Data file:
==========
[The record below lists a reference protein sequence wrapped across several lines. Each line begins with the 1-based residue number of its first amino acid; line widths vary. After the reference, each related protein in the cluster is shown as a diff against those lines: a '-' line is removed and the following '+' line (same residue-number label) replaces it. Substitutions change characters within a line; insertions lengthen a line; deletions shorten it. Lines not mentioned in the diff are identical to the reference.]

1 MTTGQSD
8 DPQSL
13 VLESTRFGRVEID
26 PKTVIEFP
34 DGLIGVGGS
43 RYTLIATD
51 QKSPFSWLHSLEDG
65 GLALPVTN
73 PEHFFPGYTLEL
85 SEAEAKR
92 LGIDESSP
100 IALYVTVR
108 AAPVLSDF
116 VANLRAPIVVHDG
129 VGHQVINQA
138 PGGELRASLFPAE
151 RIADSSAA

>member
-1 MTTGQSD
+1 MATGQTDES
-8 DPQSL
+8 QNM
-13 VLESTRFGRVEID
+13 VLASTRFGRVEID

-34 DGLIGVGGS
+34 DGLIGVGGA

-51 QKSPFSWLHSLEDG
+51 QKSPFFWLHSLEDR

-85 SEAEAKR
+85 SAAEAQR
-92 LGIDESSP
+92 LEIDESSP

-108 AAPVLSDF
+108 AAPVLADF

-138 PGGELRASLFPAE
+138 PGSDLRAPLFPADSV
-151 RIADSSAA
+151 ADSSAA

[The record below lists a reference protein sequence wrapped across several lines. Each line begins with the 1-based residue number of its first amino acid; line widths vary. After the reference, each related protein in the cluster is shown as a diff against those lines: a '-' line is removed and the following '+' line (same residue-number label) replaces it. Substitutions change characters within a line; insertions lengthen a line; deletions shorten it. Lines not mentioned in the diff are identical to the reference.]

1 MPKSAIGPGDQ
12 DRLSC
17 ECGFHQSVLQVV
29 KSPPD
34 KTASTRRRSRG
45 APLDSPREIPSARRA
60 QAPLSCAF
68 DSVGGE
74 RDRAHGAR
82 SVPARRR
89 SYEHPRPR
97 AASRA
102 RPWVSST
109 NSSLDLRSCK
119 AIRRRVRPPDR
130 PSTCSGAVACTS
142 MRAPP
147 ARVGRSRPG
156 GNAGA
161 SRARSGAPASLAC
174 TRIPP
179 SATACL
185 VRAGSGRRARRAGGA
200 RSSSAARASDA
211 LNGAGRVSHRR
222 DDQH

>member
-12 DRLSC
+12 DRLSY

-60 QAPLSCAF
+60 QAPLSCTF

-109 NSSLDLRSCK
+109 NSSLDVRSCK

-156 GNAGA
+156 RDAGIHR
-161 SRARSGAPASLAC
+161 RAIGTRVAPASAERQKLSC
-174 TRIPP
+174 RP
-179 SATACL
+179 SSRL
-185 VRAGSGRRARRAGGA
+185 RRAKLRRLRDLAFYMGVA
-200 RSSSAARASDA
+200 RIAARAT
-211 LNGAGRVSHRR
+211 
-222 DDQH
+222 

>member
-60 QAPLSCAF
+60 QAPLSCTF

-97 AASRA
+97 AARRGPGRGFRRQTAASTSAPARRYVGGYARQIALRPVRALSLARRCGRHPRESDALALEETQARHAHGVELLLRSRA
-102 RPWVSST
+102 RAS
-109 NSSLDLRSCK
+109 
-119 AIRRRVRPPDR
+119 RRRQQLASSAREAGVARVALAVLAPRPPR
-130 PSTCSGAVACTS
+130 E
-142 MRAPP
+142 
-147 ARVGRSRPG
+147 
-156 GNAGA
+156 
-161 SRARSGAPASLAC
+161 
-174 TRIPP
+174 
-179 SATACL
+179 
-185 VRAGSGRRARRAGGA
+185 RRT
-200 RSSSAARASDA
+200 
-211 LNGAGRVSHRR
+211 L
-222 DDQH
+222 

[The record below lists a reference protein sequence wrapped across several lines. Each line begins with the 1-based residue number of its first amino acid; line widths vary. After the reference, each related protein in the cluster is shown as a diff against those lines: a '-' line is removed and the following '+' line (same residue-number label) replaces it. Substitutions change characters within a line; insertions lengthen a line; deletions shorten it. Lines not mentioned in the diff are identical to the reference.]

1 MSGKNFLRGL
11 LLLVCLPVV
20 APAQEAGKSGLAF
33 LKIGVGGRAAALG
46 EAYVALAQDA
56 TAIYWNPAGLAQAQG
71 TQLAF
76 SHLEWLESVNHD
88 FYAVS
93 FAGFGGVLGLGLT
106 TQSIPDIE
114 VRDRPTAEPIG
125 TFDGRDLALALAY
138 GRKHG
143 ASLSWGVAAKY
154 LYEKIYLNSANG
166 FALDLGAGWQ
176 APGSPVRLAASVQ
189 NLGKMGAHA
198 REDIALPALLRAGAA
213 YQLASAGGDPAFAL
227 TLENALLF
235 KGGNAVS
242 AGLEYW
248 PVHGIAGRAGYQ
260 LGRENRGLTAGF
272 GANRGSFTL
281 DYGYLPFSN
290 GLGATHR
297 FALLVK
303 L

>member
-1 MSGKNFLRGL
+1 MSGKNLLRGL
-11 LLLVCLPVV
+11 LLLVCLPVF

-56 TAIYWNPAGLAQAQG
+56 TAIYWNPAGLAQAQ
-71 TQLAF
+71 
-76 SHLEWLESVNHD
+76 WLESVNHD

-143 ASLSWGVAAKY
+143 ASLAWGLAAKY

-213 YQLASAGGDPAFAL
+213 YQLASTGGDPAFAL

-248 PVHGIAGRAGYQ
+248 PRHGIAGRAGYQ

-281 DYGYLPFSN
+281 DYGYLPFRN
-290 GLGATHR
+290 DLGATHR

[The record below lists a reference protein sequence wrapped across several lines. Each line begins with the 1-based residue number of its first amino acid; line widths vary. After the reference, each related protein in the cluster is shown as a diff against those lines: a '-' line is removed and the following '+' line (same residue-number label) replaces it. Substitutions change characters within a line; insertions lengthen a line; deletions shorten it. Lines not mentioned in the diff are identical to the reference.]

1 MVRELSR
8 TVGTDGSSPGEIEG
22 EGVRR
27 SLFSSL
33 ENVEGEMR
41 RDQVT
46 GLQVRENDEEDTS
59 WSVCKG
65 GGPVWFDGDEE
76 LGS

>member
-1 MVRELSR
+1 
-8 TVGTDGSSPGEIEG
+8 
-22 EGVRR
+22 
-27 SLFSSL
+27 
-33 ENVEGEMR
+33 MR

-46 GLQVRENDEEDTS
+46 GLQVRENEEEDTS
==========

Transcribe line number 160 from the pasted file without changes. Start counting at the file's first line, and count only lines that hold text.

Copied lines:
-56 TAIYWNPAGLAQAQG